This thesis examines how human services organisations (HSOs) use the internet as part of their organisational presence and practice to provide services to children. This endeavour is both important and timely as HSOs, like many commercial and government organisations, are increasing their use of the internet to work with and for their customers and clients. However, there has been little analysis of such activity in relation to children-focused services. As the internet is seen by many as an important tool in delivering a growing number of services, it is vital to explore how HSOs use information and communication technologies (ICTs), as well as the influence ICTs have on the community in general and children in particular. The specific purpose of this research then is to better understand how HSOs might enhance their use of the internet, and also make a contribution to the academic debate on the ever changing social construction of childhood at a time when the influence of technology is complex and ever-evolving, while remaining a topic of community concern. This thesis focuses on the websites of HSOs, and has the perspective that such sites are spaces for interaction and service (including information) provision. In addition, the website acts as public statements not only about an organisation, but communicates how an HSO interprets and constructs its child service users. To provide a social and cultural context for this doctoral research the literature on HSOs is examined first, followed by a review of the broad literature on ICTs and then the more relevant but small volume of research literature pertaining to the internet.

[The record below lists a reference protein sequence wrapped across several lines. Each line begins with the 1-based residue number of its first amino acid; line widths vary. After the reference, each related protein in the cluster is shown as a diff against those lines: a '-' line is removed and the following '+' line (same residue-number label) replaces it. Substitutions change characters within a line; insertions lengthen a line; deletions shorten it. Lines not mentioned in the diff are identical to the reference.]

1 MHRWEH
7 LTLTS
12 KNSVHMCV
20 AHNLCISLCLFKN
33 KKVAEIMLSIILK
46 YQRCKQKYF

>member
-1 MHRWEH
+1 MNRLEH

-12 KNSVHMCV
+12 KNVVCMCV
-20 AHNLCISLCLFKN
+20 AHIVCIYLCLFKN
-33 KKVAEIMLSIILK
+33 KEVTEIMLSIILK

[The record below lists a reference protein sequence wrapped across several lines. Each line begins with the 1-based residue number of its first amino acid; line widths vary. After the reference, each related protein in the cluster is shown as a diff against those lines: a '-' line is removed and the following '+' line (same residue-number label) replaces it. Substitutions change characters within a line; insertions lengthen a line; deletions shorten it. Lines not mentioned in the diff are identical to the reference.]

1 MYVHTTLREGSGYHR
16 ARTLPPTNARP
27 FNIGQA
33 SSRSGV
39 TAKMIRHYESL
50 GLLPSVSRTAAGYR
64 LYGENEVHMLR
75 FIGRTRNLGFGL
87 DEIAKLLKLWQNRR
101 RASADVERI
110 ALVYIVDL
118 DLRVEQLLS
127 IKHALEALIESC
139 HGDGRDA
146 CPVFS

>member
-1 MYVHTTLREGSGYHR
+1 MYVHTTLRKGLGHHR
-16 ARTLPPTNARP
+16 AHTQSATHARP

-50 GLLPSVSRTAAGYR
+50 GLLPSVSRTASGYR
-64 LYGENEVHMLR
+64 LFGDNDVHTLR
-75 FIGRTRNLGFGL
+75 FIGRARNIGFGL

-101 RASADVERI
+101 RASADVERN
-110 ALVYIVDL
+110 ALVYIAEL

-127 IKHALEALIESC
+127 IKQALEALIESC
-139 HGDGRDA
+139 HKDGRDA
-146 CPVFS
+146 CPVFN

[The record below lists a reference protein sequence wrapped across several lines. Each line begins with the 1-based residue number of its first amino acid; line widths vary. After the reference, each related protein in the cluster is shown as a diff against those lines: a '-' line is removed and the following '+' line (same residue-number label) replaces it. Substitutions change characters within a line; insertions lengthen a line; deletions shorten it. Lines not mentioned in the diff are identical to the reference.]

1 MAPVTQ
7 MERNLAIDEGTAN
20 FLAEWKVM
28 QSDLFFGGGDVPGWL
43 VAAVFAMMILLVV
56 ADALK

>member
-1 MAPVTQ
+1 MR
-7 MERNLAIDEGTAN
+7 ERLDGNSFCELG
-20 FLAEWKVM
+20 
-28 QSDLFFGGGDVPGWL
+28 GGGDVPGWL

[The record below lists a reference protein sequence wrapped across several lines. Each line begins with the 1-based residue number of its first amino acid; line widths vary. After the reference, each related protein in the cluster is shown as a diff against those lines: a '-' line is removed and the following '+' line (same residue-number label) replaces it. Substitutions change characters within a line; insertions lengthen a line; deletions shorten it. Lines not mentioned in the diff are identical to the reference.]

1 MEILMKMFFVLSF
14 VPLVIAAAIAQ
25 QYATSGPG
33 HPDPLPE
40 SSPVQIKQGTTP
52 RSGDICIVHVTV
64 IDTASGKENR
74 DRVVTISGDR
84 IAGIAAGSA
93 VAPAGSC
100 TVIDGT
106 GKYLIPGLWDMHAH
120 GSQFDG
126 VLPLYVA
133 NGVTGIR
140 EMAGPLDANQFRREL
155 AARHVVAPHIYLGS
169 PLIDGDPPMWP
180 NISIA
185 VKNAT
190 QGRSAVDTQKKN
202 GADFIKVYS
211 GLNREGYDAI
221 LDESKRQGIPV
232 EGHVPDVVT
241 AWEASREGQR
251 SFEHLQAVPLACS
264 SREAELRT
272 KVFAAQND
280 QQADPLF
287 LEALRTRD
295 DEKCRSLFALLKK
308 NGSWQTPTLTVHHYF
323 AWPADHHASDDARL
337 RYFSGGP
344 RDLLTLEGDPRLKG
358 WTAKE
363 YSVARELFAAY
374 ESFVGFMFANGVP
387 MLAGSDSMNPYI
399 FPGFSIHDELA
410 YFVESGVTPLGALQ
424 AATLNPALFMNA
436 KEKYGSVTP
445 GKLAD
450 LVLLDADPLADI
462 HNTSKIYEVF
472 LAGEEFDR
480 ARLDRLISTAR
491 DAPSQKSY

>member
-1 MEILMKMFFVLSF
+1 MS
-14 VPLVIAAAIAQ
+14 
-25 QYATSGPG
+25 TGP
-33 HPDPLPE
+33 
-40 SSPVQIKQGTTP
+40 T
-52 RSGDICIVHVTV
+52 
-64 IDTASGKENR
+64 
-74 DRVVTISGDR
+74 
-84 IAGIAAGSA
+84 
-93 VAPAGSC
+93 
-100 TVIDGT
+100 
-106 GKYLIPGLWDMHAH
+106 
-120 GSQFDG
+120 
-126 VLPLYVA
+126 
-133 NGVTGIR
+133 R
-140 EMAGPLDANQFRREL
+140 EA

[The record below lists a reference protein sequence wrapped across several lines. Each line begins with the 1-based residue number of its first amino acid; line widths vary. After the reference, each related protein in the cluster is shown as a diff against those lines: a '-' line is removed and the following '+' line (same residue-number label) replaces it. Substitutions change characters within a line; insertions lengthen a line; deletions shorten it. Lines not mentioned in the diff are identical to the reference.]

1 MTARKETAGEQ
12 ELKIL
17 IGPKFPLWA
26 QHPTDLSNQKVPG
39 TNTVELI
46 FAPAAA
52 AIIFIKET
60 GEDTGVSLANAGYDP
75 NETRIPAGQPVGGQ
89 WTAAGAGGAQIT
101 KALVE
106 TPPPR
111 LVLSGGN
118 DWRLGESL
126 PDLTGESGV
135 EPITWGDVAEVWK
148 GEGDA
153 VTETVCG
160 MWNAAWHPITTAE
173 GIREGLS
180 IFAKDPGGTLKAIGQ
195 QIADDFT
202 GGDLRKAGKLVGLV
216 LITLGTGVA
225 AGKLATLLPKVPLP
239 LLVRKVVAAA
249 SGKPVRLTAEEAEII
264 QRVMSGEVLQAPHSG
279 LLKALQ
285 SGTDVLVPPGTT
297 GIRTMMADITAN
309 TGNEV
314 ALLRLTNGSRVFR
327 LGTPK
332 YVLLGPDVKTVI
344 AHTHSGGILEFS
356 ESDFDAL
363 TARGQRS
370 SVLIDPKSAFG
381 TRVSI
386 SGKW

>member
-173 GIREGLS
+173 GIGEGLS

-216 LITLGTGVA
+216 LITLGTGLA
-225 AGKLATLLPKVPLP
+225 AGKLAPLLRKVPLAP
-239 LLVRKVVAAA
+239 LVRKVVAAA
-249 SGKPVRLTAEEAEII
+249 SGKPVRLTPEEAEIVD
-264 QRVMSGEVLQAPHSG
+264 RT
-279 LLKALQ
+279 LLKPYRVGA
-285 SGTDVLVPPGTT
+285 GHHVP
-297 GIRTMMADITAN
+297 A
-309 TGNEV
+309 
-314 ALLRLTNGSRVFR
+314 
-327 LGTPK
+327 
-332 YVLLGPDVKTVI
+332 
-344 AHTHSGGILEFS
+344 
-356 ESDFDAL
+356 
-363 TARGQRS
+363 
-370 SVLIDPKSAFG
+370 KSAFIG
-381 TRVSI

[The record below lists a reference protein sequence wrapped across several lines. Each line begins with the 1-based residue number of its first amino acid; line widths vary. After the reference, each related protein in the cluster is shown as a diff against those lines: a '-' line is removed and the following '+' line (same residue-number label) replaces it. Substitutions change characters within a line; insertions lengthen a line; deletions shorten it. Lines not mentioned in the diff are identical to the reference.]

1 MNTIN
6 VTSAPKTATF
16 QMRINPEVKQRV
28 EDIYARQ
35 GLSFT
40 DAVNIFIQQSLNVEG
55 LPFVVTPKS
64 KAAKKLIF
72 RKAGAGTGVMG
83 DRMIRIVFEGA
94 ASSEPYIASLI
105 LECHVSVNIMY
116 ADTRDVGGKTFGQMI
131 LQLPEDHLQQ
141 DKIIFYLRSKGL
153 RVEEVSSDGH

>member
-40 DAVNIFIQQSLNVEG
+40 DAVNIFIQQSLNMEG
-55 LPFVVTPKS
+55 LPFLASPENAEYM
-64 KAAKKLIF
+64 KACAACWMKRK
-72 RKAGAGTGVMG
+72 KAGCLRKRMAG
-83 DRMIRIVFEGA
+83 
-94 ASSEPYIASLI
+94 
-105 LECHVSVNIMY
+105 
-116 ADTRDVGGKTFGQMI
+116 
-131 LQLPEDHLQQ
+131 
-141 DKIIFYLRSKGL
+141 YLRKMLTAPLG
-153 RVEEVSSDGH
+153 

This research has been informed by social constructionism, a sociological epistemology that considers how individual identities develop in social contexts, where social processes and cultural practices are the product of a particular social group. This then leads to a consideration of the sociology of childhood literature which positions childhood as a social construct that is dynamic, and shaped by social and cultural practices, including use of ICTs to form individuals acceptable to a particular social group. For western cultures, autonomous and independent individuals able to act in a socially constructive manner constitute the identities that are valued. HSOs contribute to cultural practices by using a range of interventions and technologies (including ICTs and websites) to produce self-regulated and productive individuals. Within a social constructionist perspective, the formation of child identities is theorised through the operations of disciplinary power as articulated by Foucaultian ideas. Disciplinary power is subtle and works to produce or construct individuals in line with the community objectives, with HSOs as well as family and school operating as agents of community using a range of experts and technologies to reach these objectives.